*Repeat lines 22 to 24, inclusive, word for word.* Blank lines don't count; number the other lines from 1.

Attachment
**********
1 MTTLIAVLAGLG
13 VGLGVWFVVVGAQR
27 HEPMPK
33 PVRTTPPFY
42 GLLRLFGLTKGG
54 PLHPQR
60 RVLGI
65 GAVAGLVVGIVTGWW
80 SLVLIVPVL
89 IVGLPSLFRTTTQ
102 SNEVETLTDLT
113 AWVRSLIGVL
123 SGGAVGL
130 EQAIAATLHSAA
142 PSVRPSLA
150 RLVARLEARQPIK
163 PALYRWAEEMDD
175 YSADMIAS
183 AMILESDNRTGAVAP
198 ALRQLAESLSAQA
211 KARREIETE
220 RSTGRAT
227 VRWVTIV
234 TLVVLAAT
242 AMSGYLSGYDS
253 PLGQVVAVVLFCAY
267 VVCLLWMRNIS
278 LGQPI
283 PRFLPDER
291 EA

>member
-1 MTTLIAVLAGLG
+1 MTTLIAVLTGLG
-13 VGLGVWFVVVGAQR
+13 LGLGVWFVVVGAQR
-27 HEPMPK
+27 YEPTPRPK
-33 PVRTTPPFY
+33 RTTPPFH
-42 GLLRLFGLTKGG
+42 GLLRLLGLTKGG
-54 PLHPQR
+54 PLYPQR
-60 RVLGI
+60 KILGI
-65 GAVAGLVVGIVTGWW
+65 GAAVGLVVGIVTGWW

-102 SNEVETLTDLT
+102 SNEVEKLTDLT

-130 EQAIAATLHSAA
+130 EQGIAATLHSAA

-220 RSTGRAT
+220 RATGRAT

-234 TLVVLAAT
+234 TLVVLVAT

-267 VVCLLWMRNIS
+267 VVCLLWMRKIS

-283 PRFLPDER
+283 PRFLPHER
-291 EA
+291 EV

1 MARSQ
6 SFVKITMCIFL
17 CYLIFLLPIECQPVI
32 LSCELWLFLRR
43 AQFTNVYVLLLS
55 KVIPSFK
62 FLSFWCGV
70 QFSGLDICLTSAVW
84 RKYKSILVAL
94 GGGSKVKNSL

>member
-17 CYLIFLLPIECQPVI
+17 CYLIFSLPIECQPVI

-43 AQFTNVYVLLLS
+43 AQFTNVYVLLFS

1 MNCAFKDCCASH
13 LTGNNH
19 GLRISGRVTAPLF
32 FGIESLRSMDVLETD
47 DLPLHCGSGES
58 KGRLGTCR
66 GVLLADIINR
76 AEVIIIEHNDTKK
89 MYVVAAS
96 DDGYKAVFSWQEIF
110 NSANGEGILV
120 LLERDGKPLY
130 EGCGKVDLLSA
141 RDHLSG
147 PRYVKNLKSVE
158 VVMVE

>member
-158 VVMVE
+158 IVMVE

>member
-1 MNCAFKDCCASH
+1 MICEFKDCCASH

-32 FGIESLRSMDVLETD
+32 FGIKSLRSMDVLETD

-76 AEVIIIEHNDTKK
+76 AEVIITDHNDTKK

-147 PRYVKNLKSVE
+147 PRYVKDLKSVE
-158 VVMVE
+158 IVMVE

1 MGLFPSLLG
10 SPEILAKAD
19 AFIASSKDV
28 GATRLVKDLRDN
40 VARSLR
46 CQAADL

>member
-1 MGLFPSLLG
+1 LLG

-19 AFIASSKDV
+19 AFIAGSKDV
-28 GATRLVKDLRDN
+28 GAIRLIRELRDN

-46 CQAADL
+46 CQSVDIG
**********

220 RSTGRAT
227 VRWVTIV
234 TLVVLAAT